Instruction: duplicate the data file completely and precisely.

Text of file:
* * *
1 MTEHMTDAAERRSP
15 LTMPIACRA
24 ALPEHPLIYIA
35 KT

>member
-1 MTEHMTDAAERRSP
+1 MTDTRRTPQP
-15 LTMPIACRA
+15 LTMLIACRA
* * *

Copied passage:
1 MTEHMTDAAERRSP
15 LTMPIACRA
24 ALPEHPLIYIA
35 KT

>member
-1 MTEHMTDAAERRSP
+1 MTDTRRTPQP
-15 LTMPIACRA
+15 LTMLIACRA